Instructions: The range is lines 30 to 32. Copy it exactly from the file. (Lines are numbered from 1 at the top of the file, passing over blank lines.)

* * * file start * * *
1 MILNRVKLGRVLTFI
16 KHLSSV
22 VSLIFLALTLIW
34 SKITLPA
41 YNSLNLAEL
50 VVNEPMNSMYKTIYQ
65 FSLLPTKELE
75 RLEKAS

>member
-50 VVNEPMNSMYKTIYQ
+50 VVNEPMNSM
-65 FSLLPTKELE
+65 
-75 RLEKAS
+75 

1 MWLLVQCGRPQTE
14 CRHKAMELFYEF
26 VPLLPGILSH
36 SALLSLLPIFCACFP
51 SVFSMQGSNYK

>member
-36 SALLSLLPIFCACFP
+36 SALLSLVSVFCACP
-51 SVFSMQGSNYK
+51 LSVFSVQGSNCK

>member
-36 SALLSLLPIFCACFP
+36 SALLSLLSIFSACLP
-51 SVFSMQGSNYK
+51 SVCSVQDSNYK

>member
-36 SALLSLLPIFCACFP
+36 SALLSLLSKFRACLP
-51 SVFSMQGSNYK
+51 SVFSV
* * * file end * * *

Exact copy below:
+51 SVCSVQDSNYK

>member
-36 SALLSLLPIFCACFP